Fecal Steroid Monitoring for Assessing Gonadal and Adrenal Activity in the Golden Eagle and Peregrine Falcon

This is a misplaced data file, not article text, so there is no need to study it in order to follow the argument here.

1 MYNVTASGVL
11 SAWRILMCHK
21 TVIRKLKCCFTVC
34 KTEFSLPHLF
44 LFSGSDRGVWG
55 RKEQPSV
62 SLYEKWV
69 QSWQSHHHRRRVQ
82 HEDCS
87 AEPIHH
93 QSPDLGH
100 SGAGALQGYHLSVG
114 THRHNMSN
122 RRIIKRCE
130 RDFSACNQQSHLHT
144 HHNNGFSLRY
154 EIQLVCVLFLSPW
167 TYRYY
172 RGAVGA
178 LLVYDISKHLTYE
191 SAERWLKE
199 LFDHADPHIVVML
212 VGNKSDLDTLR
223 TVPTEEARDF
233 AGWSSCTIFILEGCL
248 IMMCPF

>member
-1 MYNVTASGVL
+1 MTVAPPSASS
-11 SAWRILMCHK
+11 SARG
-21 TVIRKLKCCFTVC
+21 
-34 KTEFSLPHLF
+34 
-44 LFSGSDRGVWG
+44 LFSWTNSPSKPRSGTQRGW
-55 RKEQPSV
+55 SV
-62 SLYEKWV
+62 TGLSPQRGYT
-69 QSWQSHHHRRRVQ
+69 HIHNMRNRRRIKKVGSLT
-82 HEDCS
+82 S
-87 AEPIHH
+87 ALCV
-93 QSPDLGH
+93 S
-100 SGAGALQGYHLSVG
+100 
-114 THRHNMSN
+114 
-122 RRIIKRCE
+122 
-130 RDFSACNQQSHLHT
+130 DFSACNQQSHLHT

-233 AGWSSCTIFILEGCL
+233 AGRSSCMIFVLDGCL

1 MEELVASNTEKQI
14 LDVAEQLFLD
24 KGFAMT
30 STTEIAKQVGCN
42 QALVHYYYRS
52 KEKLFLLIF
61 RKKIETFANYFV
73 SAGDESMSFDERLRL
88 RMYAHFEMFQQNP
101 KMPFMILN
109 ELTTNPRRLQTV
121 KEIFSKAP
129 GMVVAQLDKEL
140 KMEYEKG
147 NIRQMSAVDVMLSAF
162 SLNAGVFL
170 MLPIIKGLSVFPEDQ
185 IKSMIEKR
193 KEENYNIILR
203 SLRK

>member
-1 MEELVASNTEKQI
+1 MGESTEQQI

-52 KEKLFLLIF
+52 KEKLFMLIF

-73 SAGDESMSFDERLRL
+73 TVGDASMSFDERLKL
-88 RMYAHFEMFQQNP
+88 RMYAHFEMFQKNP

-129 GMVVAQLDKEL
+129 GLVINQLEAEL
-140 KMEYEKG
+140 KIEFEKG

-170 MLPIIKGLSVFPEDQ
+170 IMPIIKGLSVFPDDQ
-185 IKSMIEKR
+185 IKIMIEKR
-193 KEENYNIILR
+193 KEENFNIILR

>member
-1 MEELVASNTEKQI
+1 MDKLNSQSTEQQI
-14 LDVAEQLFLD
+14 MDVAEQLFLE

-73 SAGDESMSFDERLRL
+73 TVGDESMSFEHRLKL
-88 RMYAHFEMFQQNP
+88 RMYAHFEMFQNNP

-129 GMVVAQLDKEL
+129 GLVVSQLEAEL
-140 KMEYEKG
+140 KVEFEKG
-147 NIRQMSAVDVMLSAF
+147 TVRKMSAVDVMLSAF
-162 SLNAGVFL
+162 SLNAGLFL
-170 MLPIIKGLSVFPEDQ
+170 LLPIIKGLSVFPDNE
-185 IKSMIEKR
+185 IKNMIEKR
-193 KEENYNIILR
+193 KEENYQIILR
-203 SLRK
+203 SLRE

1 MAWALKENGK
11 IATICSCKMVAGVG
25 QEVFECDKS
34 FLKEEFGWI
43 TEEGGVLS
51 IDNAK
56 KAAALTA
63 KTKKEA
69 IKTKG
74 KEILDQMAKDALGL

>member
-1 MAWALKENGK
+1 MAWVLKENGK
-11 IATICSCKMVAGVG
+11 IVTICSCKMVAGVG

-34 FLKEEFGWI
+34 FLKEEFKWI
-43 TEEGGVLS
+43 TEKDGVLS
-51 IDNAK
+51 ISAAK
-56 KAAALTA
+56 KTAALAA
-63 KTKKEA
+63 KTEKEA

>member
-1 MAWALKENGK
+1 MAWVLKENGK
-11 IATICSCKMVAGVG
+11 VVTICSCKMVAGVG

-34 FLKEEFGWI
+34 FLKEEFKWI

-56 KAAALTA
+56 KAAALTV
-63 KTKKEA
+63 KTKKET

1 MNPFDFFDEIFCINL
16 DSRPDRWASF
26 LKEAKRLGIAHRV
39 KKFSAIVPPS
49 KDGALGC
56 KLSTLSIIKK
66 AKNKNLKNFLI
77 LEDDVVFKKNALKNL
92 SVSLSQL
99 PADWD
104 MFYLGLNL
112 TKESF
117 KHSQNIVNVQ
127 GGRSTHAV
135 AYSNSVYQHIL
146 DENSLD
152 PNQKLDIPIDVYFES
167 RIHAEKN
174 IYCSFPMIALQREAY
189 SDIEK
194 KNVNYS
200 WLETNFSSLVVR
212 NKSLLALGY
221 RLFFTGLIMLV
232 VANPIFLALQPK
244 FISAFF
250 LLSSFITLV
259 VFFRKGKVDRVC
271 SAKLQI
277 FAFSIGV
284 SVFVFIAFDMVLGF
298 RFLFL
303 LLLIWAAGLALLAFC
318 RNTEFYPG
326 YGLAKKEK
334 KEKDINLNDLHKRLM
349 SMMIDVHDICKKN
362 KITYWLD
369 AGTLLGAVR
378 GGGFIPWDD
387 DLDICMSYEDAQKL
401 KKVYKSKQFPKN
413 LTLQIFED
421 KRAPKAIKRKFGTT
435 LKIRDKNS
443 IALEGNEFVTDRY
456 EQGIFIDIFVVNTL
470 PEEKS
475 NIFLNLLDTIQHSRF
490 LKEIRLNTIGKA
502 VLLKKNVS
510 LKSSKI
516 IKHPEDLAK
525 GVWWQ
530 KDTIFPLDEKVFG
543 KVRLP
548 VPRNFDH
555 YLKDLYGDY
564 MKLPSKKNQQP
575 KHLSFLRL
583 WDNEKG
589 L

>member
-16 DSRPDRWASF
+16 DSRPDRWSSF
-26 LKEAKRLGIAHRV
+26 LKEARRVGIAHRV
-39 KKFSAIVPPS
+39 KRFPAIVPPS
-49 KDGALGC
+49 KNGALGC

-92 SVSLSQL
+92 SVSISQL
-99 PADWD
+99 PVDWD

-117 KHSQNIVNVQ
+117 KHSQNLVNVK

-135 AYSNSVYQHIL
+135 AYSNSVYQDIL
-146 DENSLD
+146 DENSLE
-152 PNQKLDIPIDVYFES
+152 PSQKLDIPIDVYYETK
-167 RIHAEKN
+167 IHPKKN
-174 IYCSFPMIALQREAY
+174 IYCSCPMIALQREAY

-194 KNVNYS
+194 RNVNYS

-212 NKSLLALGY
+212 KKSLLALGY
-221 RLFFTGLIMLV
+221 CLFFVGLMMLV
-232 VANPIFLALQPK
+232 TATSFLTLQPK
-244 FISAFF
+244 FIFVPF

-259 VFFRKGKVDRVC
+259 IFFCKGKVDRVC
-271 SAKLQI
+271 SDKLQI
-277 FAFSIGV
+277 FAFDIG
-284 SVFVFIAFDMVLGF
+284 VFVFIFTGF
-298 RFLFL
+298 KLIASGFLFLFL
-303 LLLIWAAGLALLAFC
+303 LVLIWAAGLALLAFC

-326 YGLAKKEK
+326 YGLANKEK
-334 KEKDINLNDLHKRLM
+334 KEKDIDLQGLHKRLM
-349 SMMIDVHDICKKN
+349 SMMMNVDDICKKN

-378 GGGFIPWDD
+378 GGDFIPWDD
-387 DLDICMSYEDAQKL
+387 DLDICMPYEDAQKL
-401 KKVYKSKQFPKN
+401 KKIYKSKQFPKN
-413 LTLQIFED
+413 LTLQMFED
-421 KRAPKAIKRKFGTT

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We examined the efficacy of noninvasive monitoring of endocrine function via fecal steroid immunoassays in the golden eagle and peregrine falcon. High-pressure liquid chromatography analyses of fecal glucocorticoid metabolites (fGCM) revealed that minor percentages of immunoreactive fGCM co-eluted with [3H]corticosterone in both sexes of the eagle (2.5–2.7%) and falcon (7.5–11.9%). In contrast, most fecal estrogen metabolites in eagle and falcon females co-eluted with radiolabeled estradiol-17β ([3H]; 57.6, 64.6%, respectively) or estrone ([3H]; 26.9, 4.1%, respectively). Most fecal progestin metabolite immunoreactivity in the female eagle (24.8%) and falcon (21.7%) co-eluted with progesterone ([14C]). Most fecal androgen metabolite immunoreactivity in eagle (55.8%) and falcon (63.7%) males co-eluted with testosterone ([14C]). Exogenous adrenocorticotropin hormone induced increased fGCM excretion above pre-treatment in both species, but only significantly (P < 0.05) in the eagle. Both species showed increased fGCM after saline administration, suggesting the detection of ‘handling stress.’ Both species exhibited enterohepatic and renal recirculation of administered steroids as demonstrated by biphasic and triphasic excretion patterns. Thus, noninvasive fecal hormone monitoring is a valid and promising tool for assessing gonadal and adrenal status in rare and threatened birds-of-prey.